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Johnny Depp Reportedly Nixed a Female Villain for Pirates 5 Because He Thought It Would Be “Redundant”

Warning: Hypocrisy rage inside.


I haven’t given much thought to the upcoming Pirates of the Caribbean: Dead Men Tell No Tales because 1. I think I’ve reached the end of my own personal ability to care about Johnny Depp, and 2. This franchise has been on a roll of declining quality since the start and I see no indication that they plan to deviate from that trend. By the time a franchise gets to its fifth installment, they have to work really hard not to be just completely redundant. Apparently, that’s something Johnny Depp is aware of. Unfortunately, his idea for how to fix the problem is pretty infuriating.

Terry Rossio, who wrote the screenplays for the first four POTC movies, wrote a blog post on some of the “time risk” obstacles writers in Hollywood face, in writing vs. the hustle of actually getting movies made. It’s an interesting, informative (though, warning, extremely lengthy) read for anyone with an interest in screenwriting, full of anecdotes from a life in the industry.

One such anecdote, which he drops around the middle of the post, explains why he was not brought on to write the latest Pirates movie. (Or at least, what he was told.)

“My version of Dead Men Tell No Tales was set aside because it featured a female villain,” he writes, “and Johnny Depp was worried that would be redundant to Dark Shadows, which also featured a female villain.”

This is why when people point to a female character or creator in Hollywood as a sign that the entertainment industry doesn’t have a sexism problem, the rest of us cry “bullshit.” Because sure, Dark Shadows had a female villain! What great strides for women characters, right?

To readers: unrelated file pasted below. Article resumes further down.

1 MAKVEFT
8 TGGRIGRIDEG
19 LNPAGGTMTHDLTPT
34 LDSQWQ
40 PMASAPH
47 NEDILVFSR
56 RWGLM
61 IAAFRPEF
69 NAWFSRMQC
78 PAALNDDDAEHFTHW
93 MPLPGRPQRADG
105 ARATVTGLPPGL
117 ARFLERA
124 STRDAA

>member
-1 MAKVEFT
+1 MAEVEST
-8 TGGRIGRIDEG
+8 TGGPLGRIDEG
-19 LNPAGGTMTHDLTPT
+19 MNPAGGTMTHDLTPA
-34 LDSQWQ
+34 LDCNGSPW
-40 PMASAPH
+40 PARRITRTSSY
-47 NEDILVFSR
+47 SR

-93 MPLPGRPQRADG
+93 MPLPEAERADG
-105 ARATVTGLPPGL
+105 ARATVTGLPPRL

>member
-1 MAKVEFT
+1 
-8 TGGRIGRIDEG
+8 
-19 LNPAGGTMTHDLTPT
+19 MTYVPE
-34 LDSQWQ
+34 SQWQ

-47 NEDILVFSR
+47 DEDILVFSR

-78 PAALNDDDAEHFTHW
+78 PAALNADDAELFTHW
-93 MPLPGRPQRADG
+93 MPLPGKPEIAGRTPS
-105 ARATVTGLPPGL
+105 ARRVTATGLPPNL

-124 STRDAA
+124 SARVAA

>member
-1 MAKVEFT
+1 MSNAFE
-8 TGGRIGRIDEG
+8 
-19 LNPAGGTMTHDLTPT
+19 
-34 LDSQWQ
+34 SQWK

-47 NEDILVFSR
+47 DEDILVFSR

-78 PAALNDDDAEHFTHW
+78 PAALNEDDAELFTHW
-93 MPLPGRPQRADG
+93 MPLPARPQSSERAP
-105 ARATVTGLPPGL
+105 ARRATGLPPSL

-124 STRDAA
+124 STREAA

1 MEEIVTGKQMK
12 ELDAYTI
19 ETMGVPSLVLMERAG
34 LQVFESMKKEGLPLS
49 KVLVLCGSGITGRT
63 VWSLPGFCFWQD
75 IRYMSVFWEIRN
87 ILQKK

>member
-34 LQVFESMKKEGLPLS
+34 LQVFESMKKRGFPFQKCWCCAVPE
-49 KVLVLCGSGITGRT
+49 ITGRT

But because of that one project, Johnny Depp thought it would be “redundant” to act opposite another female antagonist, in an unrelated franchise, on a movie that was to come out HALF A DECADE LATER. (I’m not sure when Depp read the script for POTC5, since these movies take years to make, but even if he read it in 2012 when Dark Shadows came out, he had to have known that years would pass before its release.)

I’m all for putting Javier Bardem and Geoffrey Rush (the villains in the new Pirates) in as many movies as possible. They’re both fantastic actors. (And, honestly, they deserve way better than this.) But women in Hollywood are relegated to such a niche, marginalized position that letting more than one a decade play something other than a love interest is viewed as “redundant,” and audiences shouldn’t be accepting that as even the slightest bit tolerable.

(via IndieWire, image: Disney)

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Vivian Kane (she/her) has a lot of opinions about a lot of things. Born in San Francisco and radicalized in Los Angeles, she now lives in Kansas City, Missouri with her husband Brock Wilbur and too many cats.